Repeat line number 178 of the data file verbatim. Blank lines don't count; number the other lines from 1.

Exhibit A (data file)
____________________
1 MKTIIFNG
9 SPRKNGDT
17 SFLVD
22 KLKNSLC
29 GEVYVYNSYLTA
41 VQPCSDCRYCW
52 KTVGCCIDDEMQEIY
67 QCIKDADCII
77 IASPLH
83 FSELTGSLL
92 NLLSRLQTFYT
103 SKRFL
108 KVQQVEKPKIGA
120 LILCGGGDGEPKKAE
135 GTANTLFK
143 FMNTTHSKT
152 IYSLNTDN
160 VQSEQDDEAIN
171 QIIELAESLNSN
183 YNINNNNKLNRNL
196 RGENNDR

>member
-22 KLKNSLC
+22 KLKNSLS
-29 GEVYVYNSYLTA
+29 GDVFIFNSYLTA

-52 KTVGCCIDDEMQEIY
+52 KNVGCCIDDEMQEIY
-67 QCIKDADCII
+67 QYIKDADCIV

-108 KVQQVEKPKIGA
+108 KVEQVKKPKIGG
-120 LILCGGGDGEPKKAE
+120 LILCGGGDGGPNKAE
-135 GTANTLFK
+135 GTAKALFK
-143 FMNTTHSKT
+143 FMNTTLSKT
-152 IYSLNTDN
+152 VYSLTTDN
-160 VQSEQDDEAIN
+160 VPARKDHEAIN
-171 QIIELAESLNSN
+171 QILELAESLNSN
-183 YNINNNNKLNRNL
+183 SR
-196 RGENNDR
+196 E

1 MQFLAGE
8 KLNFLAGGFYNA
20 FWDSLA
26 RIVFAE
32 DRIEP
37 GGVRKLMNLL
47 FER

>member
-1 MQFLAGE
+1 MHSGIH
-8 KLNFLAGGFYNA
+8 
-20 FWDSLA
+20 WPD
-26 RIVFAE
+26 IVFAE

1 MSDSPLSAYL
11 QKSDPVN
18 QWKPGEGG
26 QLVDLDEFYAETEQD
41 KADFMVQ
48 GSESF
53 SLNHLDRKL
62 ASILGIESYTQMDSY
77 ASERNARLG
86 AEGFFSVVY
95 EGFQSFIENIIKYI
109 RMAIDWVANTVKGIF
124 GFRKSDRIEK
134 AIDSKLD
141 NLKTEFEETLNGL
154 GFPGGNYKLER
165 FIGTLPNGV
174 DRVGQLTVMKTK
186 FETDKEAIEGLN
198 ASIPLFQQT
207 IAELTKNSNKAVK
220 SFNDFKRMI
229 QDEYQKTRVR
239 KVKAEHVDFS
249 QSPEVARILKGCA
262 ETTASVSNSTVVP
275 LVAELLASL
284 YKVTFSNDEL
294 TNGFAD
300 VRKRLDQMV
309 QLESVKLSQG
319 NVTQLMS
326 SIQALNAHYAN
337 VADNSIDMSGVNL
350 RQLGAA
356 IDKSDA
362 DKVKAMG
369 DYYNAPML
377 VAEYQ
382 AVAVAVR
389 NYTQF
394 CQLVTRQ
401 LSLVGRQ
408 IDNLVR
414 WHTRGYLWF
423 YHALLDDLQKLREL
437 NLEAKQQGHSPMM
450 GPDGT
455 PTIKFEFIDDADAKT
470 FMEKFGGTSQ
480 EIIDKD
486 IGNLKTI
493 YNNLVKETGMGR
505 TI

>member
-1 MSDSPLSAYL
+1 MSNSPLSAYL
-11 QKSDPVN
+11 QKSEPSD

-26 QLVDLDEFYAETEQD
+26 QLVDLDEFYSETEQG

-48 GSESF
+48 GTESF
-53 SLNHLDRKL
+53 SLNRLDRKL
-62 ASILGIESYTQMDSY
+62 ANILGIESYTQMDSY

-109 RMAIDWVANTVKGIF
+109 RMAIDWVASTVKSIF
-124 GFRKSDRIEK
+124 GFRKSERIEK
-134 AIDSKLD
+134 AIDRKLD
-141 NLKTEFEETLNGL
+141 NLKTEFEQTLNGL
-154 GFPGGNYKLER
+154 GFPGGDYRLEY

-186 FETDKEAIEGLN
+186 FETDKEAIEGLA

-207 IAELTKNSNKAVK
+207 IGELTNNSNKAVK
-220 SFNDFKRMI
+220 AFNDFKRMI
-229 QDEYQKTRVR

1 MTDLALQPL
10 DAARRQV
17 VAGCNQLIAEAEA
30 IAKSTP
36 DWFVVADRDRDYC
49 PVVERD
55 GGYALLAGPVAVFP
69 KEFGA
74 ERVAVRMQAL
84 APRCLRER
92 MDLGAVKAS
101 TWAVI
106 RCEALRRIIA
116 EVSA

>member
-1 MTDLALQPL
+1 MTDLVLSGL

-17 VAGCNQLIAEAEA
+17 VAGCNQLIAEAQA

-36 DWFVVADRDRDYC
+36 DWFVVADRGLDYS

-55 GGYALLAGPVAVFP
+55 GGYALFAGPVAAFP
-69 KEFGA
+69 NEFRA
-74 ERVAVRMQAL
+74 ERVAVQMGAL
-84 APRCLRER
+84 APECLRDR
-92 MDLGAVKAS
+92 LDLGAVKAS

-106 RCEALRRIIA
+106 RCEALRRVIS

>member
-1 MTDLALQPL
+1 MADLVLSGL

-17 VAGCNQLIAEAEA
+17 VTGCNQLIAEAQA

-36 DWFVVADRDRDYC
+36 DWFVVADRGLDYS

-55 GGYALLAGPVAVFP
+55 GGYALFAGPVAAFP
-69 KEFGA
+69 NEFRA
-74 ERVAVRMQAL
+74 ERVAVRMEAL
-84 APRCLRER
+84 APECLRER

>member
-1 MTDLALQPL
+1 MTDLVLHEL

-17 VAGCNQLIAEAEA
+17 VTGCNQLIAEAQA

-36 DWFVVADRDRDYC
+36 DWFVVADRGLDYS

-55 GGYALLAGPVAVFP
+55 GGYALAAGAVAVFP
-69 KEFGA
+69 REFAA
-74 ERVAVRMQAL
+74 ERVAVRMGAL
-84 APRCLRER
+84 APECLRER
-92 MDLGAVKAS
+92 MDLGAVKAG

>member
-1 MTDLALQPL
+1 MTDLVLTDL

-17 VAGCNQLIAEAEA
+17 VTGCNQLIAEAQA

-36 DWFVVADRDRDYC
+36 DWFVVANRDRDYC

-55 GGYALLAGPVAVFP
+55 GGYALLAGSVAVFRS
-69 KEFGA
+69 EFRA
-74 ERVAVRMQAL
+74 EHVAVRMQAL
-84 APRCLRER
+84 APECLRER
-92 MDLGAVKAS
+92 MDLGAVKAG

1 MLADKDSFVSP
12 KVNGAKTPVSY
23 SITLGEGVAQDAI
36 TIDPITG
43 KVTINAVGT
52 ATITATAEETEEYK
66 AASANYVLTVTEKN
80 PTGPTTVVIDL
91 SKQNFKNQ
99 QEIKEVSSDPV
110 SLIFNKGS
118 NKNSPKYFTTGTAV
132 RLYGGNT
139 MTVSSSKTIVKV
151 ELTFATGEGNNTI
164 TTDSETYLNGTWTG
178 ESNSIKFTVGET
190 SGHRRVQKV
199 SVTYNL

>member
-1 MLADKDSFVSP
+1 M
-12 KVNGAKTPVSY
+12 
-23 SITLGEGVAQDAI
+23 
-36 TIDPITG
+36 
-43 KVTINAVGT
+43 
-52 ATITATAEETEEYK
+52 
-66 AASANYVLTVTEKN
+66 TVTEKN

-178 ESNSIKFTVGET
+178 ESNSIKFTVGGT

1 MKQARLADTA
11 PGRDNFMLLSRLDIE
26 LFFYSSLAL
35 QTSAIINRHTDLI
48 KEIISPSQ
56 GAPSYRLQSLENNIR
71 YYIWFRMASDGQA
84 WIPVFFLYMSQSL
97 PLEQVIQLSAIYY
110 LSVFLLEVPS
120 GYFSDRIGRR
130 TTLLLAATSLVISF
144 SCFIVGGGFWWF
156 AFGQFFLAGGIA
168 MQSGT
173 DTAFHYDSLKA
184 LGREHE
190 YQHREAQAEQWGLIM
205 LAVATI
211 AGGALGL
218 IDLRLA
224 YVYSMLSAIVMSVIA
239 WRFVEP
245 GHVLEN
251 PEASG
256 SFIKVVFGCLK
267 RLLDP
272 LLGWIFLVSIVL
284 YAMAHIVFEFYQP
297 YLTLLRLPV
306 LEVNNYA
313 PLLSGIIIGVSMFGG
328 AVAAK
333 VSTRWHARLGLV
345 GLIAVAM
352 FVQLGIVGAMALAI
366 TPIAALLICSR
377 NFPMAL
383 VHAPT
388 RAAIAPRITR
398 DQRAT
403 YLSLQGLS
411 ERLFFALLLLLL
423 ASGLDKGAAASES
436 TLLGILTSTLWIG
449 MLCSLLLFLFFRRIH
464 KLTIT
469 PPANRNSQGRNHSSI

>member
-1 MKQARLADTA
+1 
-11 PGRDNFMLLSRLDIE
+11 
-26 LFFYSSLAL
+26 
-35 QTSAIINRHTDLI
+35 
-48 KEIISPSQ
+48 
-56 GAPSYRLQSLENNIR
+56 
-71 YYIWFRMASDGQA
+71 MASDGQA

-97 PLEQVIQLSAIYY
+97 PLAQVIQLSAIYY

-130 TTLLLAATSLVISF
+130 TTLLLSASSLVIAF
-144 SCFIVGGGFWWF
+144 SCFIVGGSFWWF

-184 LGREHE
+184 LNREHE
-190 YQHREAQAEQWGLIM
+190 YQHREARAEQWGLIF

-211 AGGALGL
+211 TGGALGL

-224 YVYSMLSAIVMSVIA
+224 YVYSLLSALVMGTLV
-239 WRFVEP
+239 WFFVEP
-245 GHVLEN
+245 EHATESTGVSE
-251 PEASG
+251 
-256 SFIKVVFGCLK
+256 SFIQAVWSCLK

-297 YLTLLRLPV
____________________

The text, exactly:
-92 MDLGAVKAS